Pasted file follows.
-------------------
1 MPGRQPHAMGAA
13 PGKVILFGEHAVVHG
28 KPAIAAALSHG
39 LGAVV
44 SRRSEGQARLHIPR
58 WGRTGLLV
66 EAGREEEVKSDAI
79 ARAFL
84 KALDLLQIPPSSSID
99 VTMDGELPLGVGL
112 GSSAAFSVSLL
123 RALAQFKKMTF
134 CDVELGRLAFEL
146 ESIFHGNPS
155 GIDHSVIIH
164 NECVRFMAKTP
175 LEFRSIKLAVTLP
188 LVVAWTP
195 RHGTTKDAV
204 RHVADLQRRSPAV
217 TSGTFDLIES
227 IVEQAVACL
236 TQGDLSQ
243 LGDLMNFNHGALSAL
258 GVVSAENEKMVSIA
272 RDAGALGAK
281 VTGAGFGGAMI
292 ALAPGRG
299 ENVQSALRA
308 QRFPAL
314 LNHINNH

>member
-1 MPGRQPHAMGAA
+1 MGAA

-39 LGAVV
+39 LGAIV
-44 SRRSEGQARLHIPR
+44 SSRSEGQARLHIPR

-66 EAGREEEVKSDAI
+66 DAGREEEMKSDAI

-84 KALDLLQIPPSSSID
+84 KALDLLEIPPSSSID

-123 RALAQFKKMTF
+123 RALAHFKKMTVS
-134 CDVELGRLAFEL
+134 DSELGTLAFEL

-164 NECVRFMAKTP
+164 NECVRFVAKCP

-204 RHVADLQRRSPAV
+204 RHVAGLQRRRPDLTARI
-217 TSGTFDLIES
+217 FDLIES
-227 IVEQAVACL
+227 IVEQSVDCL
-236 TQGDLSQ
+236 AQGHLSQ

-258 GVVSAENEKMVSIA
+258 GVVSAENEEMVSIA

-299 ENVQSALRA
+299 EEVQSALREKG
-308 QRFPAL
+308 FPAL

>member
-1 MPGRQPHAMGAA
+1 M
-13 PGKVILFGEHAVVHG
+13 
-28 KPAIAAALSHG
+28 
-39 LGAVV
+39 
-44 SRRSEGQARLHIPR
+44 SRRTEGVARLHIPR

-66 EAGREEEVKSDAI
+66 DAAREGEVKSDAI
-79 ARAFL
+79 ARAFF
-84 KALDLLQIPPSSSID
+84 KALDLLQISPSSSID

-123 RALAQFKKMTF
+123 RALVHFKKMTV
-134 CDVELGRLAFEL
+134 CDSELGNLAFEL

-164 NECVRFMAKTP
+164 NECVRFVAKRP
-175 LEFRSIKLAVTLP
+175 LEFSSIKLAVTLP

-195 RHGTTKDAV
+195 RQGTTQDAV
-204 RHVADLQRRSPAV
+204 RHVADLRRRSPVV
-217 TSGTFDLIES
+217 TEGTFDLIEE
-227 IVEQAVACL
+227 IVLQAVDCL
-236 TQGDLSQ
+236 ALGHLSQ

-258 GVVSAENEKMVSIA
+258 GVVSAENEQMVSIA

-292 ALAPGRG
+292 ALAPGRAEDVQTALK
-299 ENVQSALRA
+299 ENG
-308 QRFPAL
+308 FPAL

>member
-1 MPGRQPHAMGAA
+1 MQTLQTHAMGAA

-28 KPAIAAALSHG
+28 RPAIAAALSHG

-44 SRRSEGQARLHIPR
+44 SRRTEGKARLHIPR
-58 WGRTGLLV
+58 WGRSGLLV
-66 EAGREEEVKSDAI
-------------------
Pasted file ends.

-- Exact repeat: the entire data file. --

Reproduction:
1 MPGRQPHAMGAA
13 PGKVILFGEHAVVHG
28 KPAIAAALSHG
39 LGAVV
44 SRRSEGQARLHIPR
58 WGRTGLLV
66 EAGREEEVKSDAI
79 ARAFL
84 KALDLLQIPPSSSID
99 VTMDGELPLGVGL
112 GSSAAFSVSLL
123 RALAQFKKMTF
134 CDVELGRLAFEL
146 ESIFHGNPS
155 GIDHSVIIH
164 NECVRFMAKTP
175 LEFRSIKLAVTLP
188 LVVAWTP
195 RHGTTKDAV
204 RHVADLQRRSPAV
217 TSGTFDLIES
227 IVEQAVACL
236 TQGDLSQ
243 LGDLMNFNHGALSAL
258 GVVSAENEKMVSIA
272 RDAGALGAK
281 VTGAGFGGAMI
292 ALAPGRG
299 ENVQSALRA
308 QRFPAL
314 LNHINNH

>member
-1 MPGRQPHAMGAA
+1 MGAA

-39 LGAVV
+39 LGAIV
-44 SRRSEGQARLHIPR
+44 SSRSEGQARLHIPR

-66 EAGREEEVKSDAI
+66 DAGREEEMKSDAI

-84 KALDLLQIPPSSSID
+84 KALDLLEIPPSSSID

-123 RALAQFKKMTF
+123 RALAHFKKMTVS
-134 CDVELGRLAFEL
+134 DSELGTLAFEL

-164 NECVRFMAKTP
+164 NECVRFVAKCP

-204 RHVADLQRRSPAV
+204 RHVAGLQRRRPDLTARI
-217 TSGTFDLIES
+217 FDLIES
-227 IVEQAVACL
+227 IVEQSVDCL
-236 TQGDLSQ
+236 AQGHLSQ

-258 GVVSAENEKMVSIA
+258 GVVSAENEEMVSIA

-299 ENVQSALRA
+299 EEVQSALREKG
-308 QRFPAL
+308 FPAL

>member
-1 MPGRQPHAMGAA
+1 M
-13 PGKVILFGEHAVVHG
+13 
-28 KPAIAAALSHG
+28 
-39 LGAVV
+39 
-44 SRRSEGQARLHIPR
+44 SRRTEGVARLHIPR

-66 EAGREEEVKSDAI
+66 DAAREGEVKSDAI
-79 ARAFL
+79 ARAFF
-84 KALDLLQIPPSSSID
+84 KALDLLQISPSSSID

-123 RALAQFKKMTF
+123 RALVHFKKMTV
-134 CDVELGRLAFEL
+134 CDSELGNLAFEL

-164 NECVRFMAKTP
+164 NECVRFVAKRP
-175 LEFRSIKLAVTLP
+175 LEFSSIKLAVTLP

-195 RHGTTKDAV
+195 RQGTTQDAV
-204 RHVADLQRRSPAV
+204 RHVADLRRRSPVV
-217 TSGTFDLIES
+217 TEGTFDLIEE
-227 IVEQAVACL
+227 IVLQAVDCL
-236 TQGDLSQ
+236 ALGHLSQ

-258 GVVSAENEKMVSIA
+258 GVVSAENEQMVSIA

-292 ALAPGRG
+292 ALAPGRAEDVQTALK
-299 ENVQSALRA
+299 ENG
-308 QRFPAL
+308 FPAL

>member
-1 MPGRQPHAMGAA
+1 MQTLQTHAMGAA

-28 KPAIAAALSHG
+28 RPAIAAALSHG

-44 SRRSEGQARLHIPR
+44 SRRTEGKARLHIPR
-58 WGRTGLLV
+58 WGRSGLLV
-66 EAGREEEVKSDAI